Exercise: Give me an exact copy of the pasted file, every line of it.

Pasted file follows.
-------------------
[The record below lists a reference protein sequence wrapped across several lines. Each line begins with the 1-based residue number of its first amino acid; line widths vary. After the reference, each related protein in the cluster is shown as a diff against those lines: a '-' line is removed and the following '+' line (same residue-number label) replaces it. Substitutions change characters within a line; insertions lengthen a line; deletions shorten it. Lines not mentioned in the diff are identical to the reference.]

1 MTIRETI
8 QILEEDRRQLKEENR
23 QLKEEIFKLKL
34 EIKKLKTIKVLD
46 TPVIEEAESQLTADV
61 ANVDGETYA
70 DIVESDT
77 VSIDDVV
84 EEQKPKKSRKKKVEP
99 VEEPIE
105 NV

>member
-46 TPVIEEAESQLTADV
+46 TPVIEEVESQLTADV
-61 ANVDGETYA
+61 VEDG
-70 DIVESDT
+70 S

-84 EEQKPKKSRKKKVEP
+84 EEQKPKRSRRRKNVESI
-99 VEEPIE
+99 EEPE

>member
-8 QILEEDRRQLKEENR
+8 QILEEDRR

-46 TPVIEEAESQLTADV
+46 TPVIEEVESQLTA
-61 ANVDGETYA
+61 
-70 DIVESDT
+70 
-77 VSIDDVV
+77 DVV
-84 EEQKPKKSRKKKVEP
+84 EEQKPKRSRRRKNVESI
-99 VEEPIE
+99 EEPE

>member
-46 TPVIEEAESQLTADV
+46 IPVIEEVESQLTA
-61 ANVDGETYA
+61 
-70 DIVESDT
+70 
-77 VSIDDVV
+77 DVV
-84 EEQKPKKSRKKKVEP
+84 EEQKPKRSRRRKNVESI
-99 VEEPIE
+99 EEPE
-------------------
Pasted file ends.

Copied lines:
[The record below lists a reference protein sequence wrapped across several lines. Each line begins with the 1-based residue number of its first amino acid; line widths vary. After the reference, each related protein in the cluster is shown as a diff against those lines: a '-' line is removed and the following '+' line (same residue-number label) replaces it. Substitutions change characters within a line; insertions lengthen a line; deletions shorten it. Lines not mentioned in the diff are identical to the reference.]

1 MTIRETI
8 QILEEDRRQLKEENR
23 QLKEEIFKLKL
34 EIKKLKTIKVLD
46 TPVIEEAESQLTADV
61 ANVDGETYA
70 DIVESDT
77 VSIDDVV
84 EEQKPKKSRKKKVEP
99 VEEPIE
105 NV

>member
-46 TPVIEEAESQLTADV
+46 TPVIEEVESQLTADV
-61 ANVDGETYA
+61 VEDG
-70 DIVESDT
+70 S

-84 EEQKPKKSRKKKVEP
+84 EEQKPKRSRRRKNVESI
-99 VEEPIE
+99 EEPE

>member
-8 QILEEDRRQLKEENR
+8 QILEEDRR

-46 TPVIEEAESQLTADV
+46 TPVIEEVESQLTA
-61 ANVDGETYA
+61 
-70 DIVESDT
+70 
-77 VSIDDVV
+77 DVV
-84 EEQKPKKSRKKKVEP
+84 EEQKPKRSRRRKNVESI
-99 VEEPIE
+99 EEPE

>member
-46 TPVIEEAESQLTADV
+46 IPVIEEVESQLTA
-61 ANVDGETYA
+61 
-70 DIVESDT
+70 
-77 VSIDDVV
+77 DVV
-84 EEQKPKKSRKKKVEP
+84 EEQKPKRSRRRKNVESI
-99 VEEPIE
+99 EEPE